Easter? Rally cars, pagan fertility symbols and a colonial death sentence

The way the weekend is celebrated in South Africa is very different from Kenya

In Summary

-The religious undercurrents are almost incidental to the festivities.

Crucifixion imagery
Crucifixion imagery

I always feel a little lost in South Africa, when the Easter season approaches. They mark the occasion very differently here compared to how the feast was celebrated where I grew up in Nairobi.

For instance, the moment the retailers are through promoting Valentine’s Day, they turn to their Easter wares. So suddenly, the confectionary aisle in the supermarket is full of hot cross buns and pagan fertility symbols (eggs and rabbits) covered in chocolate.

Seafood, in general, takes the place of the turkey, chicken and gammon that dominated Christmas menus, and a dish known as pickled fish is king, whether you are in a Christian or Muslim home.


When I was growing up in Kenya, Easter time meant the safari rally. In the run-up to the holiday, at school we’d be fashioning cars out of old tins and flip flops for our own rally around the school grounds. That is, unless you had parents who had more money than sense and could buy you a remote-controlled battery-operated rally car.

The names on everyone’s lips were not Lindt and Cadbury, but Joginder Singh, Shekhar Mehta, Bjorn Waldegard, Peter Shiyuka, Vic Preston and so on.

In those days, like today I suppose, the story of the son of a carpenter from the town of Nazareth in Palestine who, in the words of Prince, “Changed stone to bread with the touch of his hand/Made the blind see and the dumb understand,” was almost incidental to the festivities.

Here, I must point out that I am not particularly religious or spiritual. In fact, I grew up in a family that was in some ways unconventional for its time. For instance, while my parents had both had dalliances and even long-term commitments with organised religion, by the time I came along, they weren’t actually atheists but they certainly gave no overt signs of religious belief or practice.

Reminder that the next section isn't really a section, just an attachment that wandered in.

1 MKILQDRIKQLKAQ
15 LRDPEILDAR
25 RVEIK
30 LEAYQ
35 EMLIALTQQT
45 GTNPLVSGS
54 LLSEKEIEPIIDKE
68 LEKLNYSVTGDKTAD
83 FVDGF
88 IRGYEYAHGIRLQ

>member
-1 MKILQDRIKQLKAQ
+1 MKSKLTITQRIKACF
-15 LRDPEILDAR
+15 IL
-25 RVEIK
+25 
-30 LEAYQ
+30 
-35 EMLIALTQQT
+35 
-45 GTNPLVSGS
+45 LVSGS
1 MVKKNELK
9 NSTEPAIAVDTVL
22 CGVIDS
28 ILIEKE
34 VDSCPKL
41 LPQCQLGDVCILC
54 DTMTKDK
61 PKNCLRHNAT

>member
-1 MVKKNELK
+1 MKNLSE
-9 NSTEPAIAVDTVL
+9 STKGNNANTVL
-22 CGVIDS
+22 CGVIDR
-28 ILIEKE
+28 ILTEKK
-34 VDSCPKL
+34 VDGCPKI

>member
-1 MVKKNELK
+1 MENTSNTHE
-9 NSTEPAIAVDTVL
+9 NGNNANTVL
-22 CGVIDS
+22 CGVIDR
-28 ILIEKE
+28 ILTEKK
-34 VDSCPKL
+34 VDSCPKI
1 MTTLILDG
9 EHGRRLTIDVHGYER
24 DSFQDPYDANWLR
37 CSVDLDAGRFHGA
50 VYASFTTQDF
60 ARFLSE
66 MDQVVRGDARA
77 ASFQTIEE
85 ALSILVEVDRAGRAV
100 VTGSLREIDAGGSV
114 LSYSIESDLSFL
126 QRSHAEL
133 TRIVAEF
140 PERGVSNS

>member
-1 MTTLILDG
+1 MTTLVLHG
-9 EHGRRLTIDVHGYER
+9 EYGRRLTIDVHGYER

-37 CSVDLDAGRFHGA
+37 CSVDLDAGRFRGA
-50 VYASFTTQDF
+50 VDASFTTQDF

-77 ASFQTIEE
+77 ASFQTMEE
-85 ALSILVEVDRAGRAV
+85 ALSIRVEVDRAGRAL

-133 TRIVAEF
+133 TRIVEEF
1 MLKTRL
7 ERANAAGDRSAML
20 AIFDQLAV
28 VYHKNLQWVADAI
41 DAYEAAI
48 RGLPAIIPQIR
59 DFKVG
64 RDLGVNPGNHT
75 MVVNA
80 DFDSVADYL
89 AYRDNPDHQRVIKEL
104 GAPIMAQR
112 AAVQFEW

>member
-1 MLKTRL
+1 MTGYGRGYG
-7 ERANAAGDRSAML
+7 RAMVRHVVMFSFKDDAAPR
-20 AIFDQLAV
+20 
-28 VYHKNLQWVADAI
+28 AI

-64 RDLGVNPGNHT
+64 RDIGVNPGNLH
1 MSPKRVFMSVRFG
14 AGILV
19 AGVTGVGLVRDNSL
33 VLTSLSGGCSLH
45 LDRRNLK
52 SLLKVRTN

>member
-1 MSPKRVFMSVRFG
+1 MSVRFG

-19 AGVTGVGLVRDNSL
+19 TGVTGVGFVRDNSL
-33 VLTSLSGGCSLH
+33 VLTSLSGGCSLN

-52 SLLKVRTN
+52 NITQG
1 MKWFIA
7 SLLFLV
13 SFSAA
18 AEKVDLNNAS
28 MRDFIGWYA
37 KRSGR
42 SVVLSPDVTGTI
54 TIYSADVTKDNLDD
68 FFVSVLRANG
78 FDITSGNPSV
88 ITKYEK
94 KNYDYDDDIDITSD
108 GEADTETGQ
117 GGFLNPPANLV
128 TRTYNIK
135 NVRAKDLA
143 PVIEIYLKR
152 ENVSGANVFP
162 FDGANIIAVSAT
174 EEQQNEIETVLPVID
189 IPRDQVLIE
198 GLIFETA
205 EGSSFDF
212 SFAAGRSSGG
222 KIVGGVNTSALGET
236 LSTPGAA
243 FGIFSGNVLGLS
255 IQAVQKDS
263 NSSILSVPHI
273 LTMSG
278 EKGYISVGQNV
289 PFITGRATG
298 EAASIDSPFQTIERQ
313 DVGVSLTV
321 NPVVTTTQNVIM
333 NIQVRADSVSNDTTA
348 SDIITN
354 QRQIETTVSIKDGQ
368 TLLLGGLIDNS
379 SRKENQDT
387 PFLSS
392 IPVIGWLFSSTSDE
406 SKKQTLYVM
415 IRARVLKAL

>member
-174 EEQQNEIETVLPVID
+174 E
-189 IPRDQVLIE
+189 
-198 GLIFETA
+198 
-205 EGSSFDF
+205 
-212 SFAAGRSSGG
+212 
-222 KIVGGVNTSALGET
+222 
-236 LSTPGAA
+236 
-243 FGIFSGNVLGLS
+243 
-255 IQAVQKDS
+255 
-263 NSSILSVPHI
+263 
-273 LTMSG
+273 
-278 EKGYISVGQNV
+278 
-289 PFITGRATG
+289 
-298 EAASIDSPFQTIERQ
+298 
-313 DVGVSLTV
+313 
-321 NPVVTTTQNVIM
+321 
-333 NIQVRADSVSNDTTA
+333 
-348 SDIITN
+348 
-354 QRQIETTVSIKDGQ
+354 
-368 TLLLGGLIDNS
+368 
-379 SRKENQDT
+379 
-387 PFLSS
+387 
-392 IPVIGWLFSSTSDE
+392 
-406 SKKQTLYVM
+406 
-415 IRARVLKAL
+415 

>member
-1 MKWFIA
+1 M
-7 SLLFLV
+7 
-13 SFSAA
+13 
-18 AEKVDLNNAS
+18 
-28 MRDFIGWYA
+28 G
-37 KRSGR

So in an age where many of my friends performed family obligations, such as going to the mosque, temple, synagogue or church, I never had to. So there were no baptisms or confirmations or compulsory Sunday school lessons. My parents were quite happy for me to make up my own mind about religious matters and decide for myself if I wanted to belong to any particular faith.

Nevertheless, I was packed off to a school run by Catholic priests, but in my day, the priests were liberal enough to encourage other faiths and even other branches of Christianity.

So every Wednesday, for instance, as the Catholics went off to celebrate mass in the church that the school was built around, the Muslims, Hindus and Protestants had imams or pastors come over and provide spiritual guidance.


Despite my not being religious, the part of me that believes in knowing the reason behind a holiday, be it Easter, Idd ul Fitr or Vaisakhi, thinks that perhaps there should be a little more information out there about the reason for the season.

For instance, how a Jewish man’s being put to death by a colonial government got his followers to merge their faith with a healthy dash of paganism and gave the world a holiday called Easter.